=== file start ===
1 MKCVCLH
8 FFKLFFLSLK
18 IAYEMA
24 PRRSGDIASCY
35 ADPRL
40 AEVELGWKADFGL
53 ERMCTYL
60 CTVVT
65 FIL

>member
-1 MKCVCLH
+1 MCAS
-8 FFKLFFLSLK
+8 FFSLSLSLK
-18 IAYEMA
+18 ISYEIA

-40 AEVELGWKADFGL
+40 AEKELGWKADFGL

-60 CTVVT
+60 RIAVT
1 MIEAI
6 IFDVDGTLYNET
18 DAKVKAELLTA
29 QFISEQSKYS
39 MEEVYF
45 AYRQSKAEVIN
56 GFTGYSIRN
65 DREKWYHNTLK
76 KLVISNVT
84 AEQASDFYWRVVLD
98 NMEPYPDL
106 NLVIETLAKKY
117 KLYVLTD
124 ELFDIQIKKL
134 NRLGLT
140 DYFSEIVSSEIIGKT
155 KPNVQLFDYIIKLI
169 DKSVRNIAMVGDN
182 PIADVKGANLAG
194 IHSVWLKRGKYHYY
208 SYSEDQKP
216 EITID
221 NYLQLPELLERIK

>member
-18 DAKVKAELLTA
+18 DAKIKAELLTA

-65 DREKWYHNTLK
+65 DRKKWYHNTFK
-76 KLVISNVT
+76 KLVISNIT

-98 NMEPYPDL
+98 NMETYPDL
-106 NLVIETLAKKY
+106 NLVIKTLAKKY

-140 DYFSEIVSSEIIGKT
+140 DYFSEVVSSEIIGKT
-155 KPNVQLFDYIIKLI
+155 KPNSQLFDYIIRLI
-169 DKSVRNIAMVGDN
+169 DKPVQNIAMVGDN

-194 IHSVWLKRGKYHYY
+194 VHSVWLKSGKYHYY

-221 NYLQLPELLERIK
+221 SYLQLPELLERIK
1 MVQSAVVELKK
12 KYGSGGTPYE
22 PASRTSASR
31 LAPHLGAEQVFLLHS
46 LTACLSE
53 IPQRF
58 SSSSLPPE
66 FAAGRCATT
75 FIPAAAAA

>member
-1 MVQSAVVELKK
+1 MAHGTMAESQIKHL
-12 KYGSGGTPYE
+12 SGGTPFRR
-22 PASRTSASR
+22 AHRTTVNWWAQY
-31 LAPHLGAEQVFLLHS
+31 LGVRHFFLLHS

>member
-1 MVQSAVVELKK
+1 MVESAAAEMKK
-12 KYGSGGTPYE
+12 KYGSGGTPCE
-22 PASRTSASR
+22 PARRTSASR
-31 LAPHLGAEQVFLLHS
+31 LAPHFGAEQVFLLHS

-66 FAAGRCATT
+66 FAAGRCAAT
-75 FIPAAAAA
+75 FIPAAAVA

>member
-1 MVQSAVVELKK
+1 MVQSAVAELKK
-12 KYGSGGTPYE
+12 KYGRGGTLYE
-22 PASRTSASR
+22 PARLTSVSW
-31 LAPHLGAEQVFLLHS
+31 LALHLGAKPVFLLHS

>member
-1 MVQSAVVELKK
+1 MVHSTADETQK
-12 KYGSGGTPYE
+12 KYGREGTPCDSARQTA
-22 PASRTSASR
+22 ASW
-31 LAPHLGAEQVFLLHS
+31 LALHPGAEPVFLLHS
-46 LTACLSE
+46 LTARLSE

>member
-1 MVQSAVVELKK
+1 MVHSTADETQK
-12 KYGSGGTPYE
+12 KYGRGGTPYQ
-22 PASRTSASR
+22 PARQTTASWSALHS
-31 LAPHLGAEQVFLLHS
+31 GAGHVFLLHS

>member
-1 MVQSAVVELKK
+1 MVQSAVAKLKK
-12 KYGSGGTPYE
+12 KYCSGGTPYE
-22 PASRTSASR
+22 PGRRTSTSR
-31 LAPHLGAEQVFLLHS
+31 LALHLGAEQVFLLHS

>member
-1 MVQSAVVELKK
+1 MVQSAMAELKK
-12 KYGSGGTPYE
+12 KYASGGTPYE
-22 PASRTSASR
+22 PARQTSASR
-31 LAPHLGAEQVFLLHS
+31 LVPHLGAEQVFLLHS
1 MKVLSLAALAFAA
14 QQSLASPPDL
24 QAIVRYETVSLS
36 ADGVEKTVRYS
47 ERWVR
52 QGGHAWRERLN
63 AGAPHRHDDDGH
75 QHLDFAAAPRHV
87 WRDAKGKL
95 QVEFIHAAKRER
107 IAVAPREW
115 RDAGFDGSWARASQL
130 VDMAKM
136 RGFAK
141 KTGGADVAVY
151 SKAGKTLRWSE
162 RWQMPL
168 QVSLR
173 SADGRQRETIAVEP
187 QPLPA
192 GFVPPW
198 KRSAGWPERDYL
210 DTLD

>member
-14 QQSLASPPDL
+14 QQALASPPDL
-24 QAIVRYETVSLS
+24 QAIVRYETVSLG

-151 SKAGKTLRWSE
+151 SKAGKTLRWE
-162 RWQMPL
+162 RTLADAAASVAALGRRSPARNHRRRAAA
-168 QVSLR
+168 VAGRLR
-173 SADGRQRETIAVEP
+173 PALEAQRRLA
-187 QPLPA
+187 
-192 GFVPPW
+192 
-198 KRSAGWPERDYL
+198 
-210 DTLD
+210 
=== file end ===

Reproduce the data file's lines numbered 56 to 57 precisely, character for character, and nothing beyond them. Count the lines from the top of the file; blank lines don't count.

+140 DYFSEVVSSEIIGKT
-155 KPNVQLFDYIIKLI